Minneapolis City Council President Lisa Bender confirmed news Thursday night of the council's intentions to "dismantle" the city's police department in the aftermath of George Floyd's death and the resulting protests and riots that erupted across the country.
TheBlaze reported Thursday that several members on the council were seriously considering disbanding the police and putting a new form of public safety in its place. Now, given Bender's definitive statement on the matter, that action appears even more likely.
"Yes. We are going to dismantle the Minneapolis Police Department and replace it with a transformative new model of public safety," Bender wrote on Twitter in response to fellow council member Jeremiah Ellison.
Yes. We are going to dismantle the Minneapolis Police Department and replace it with a transformative new model of… https://t.co/fqNOJaYsdP— Lisa Bender (@Lisa Bender)1591303469.0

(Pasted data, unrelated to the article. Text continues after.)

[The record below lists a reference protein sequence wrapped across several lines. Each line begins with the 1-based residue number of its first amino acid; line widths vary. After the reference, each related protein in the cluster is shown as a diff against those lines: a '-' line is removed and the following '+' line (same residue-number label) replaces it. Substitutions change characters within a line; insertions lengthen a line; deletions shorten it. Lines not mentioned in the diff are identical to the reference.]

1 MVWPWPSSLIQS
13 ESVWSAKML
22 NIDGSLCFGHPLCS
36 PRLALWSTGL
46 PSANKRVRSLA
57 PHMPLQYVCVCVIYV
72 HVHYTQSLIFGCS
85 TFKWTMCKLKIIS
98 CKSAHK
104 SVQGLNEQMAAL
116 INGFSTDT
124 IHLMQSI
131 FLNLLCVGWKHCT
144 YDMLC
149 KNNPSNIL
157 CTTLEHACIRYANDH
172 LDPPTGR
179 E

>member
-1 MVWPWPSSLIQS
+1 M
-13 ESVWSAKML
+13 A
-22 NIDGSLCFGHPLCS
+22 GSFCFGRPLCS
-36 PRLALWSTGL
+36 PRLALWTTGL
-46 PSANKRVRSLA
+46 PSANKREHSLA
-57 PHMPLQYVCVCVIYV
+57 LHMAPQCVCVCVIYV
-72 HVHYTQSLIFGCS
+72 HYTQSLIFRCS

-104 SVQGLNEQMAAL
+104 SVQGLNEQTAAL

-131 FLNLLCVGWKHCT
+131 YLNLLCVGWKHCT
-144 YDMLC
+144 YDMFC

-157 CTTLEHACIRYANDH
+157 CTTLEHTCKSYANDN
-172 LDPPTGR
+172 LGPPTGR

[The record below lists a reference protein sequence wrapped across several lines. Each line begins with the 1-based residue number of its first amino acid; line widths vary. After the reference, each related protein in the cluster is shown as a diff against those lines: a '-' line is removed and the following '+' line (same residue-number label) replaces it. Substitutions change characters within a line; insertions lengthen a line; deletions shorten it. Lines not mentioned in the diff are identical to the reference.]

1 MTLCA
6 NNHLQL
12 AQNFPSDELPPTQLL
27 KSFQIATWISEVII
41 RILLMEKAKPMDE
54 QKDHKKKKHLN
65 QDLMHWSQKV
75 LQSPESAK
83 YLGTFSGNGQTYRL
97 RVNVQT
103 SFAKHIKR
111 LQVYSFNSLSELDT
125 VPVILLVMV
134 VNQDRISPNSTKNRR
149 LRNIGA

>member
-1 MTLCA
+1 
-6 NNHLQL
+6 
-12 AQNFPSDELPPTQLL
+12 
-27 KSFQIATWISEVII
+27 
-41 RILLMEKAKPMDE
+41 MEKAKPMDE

Bender, who represents the city's Ward 10, did not go into specific detail regarding what exactly "the transformative new model of public safety" will look like in the tweet.
But on Friday morning, she retweeted a thread posted on Twitter by "Reclaim the Block," a local organization launched in 2018 that calls for divesting from the Minneapolis Police Department and reallocating funds into community health and safety programs.
Community safety practices aren’t new. Black, brown, Indigenous, queer, trans, immigrant, and disabled communities… https://t.co/vjv1KWS13h— Reclaim the Block (@Reclaim the Block)1591365365.0
An ongoing petition launched by Reclaim the Block calls on city council members to never again vote to increase police funding in the city, initiate cuts into the police department's budget, expand investment into "community-led health and safety strategies," and compel police to stop acting violently toward community members.
The organization's website does not list specific health and safety programs in which the council are to invest, but does generally call for more funding to be granted toward education and health care rather than law enforcement. It also suggests ideas such as sending a "mental health response team" rather than police to mental health crisis situations and focusing on youth care rather than criminalization.